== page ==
Between the Pages: The Callaway Library
In this day and age of digital communications, iPads, Kindles, Nooks and all sorts of e-books are rapidly replacing traditional paper books, which are slowly but surely becoming a thing of the past. Some people cling to hard copies and cannot imagine reading without flipping the pages of a real book, while others embrace the fact that thousands of titles are at their fingertips with a simple swipe. No matter which camp you favor, no one questions the beauty of an old library filled with vintage books. The great author and humorist Samuel Langhorne Clemens, better known by his pen name Mark Twain, once said: “In a good bookroom you feel in some mysterious way that you are absorbing the wisdom contained in all the books through your skin, without even opening them.” One such room is the library at the Callaway home.
Among the collection are first editions of Gone With the Wind and To Kill a Mockingbird and numerous signed copies including House Divided by Ben Ames Williams. There are oversized folios featuring the decorative arts and architecture and books that were gifts from friends. Amazingly, publication dates span from 1609 all the way up to 1997, the year before Alice Hand Callaway passed away. Similarly, subjects vary greatly and include religion, history, nature, science and gardening to name a few. Classic literature is well represented and among fiction titles some of the most popular authors include O. Henry, David Grayson and Ralph Waldo Emerson.
Since Fuller’s father, Abner Reeves Callaway, was a Baptist preacher at Long Cane you might imagine that the library would include a number of religious and biblical books and it does. Many of these books date to the first half of the 19th century and probably came from Abner’s library. Among them is a set of Thomas Dick’s The Complete Works published in 1848 and inscribed “A. R. Callaway.” Also included is an 1868 Salesman Parallel Bible which was used by Ida Callaway’s family, the Casons. It features the usual notes on family births and deaths along with an assortment of inserted memorabilia. Among these are clippings, several old photographs, notes of condolence after the passing of Mrs. Cason in 1921 and perhaps, most interestingly, an essay history test Fuller Jr. took when he was 13 on which he received a most commendable grade of 99. It is well-written and in cursive!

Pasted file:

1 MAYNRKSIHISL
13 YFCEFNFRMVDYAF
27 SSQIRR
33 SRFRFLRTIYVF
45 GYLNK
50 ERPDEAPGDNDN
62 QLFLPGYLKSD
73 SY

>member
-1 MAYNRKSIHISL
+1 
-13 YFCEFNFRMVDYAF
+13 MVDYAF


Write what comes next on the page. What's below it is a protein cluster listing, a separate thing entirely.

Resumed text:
As you might expect, the library includes a number of compendiums, cyclopedias and book sets such as Dudley’s 1896 Library of the World’s Best Literature, Ancient and Modern; The National Cyclopedia of American Biography; An Anthology of World Poetry and a full collection of Harvard Classics. There is also a 1932 set of Encyclopedia Britannica, the now obsolete “Wikipedia” of that day. Equally practical is a 1914 copy of Kellogg’s The Home Book of Modern Medicine, perhaps acquired as a reference for Fuller Sr’s continuing health issues.
Academic text books are sprinkled throughout the shelves and span a wide range of dates and subjects. Among the earliest is an 1852 copy of Blair’s Lectures on Rhetoric and Belles Lettres, University Edition, so heavily used its binding was stitched back together. There is also Cornell’s High School Geography (1856), Philosophy Designed for Academies and High Schools (1858) and A Textbook of Geology (1863), all books that may have been used by Abner and Sarah to teach their children, including young Fuller.